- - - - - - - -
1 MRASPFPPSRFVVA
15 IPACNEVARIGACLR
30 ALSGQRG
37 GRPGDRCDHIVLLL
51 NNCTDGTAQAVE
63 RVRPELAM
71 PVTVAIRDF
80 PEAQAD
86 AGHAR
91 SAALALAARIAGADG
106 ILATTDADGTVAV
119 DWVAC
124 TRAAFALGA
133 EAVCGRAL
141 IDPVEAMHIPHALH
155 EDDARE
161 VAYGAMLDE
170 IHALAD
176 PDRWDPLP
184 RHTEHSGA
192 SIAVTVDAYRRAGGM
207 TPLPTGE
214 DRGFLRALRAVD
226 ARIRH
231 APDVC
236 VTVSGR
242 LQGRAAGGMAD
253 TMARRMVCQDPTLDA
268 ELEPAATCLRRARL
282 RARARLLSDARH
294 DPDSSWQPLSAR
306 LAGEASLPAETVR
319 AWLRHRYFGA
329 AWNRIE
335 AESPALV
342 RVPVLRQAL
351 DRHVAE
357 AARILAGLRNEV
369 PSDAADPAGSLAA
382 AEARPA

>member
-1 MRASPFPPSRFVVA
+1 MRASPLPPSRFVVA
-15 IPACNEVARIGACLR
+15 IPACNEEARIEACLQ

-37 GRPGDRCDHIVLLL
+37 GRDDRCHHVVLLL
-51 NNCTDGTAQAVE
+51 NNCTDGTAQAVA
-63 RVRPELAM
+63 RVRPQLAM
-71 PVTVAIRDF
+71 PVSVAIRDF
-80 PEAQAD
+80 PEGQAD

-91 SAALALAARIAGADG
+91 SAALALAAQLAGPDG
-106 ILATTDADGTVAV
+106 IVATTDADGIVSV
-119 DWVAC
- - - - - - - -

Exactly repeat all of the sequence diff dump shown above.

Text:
1 MRASPFPPSRFVVA
15 IPACNEVARIGACLR
30 ALSGQRG
37 GRPGDRCDHIVLLL
51 NNCTDGTAQAVE
63 RVRPELAM
71 PVTVAIRDF
80 PEAQAD
86 AGHAR
91 SAALALAARIAGADG
106 ILATTDADGTVAV
119 DWVAC
124 TRAAFALGA
133 EAVCGRAL
141 IDPVEAMHIPHALH
155 EDDARE
161 VAYGAMLDE
170 IHALAD
176 PDRWDPLP
184 RHTEHSGA
192 SIAVTVDAYRRAGGM
207 TPLPTGE
214 DRGFLRALRAVD
226 ARIRH
231 APDVC
236 VTVSGR
242 LQGRAAGGMAD
253 TMARRMVCQDPTLDA
268 ELEPAATCLRRARL
282 RARARLLSDARH
294 DPDSSWQPLSAR
306 LAGEASLPAETVR
319 AWLRHRYFGA
329 AWNRIE
335 AESPALV
342 RVPVLRQAL
351 DRHVAE
357 AARILAGLRNEV
369 PSDAADPAGSLAA
382 AEARPA

>member
-1 MRASPFPPSRFVVA
+1 MRASPLPPSRFVVA
-15 IPACNEVARIGACLR
+15 IPACNEEARIEACLQ

-37 GRPGDRCDHIVLLL
+37 GRDDRCHHVVLLL
-51 NNCTDGTAQAVE
+51 NNCTDGTAQAVA
-63 RVRPELAM
+63 RVRPQLAM
-71 PVTVAIRDF
+71 PVSVAIRDF
-80 PEAQAD
+80 PEGQAD

-91 SAALALAARIAGADG
+91 SAALALAAQLAGPDG
-106 ILATTDADGTVAV
+106 IVATTDADGIVSV
-119 DWVAC